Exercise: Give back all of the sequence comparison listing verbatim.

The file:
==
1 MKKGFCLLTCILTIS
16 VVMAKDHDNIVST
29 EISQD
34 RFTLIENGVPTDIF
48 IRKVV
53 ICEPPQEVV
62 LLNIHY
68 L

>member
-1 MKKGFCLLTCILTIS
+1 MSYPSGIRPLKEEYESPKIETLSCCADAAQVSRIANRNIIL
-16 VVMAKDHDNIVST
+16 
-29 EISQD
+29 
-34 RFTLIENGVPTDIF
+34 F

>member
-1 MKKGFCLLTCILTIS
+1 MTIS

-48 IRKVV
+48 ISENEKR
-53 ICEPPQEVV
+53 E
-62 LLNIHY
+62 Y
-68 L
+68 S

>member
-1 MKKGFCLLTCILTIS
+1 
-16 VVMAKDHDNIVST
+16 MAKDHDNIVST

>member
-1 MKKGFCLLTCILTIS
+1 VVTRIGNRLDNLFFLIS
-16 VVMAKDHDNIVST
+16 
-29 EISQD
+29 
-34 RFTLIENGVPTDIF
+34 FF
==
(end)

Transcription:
1 MKKGFCLLTCILTIS
16 VVMAKDHDNIVST
29 EISQD
34 RFTLIENGVPTDIF
48 IRKVV
53 ICEPPQEVV
62 LLNIHY
68 L

>member
-1 MKKGFCLLTCILTIS
+1 MSYPSGIRPLKEEYESPKIETLSCCADAAQVSRIANRNIIL
-16 VVMAKDHDNIVST
+16 
-29 EISQD
+29 
-34 RFTLIENGVPTDIF
+34 F

>member
-1 MKKGFCLLTCILTIS
+1 MTIS

-48 IRKVV
+48 ISENEKR
-53 ICEPPQEVV
+53 E
-62 LLNIHY
+62 Y
-68 L
+68 S

>member
-1 MKKGFCLLTCILTIS
+1 
-16 VVMAKDHDNIVST
+16 MAKDHDNIVST

>member
-1 MKKGFCLLTCILTIS
+1 VVTRIGNRLDNLFFLIS
-16 VVMAKDHDNIVST
+16 
-29 EISQD
+29 
-34 RFTLIENGVPTDIF
+34 FF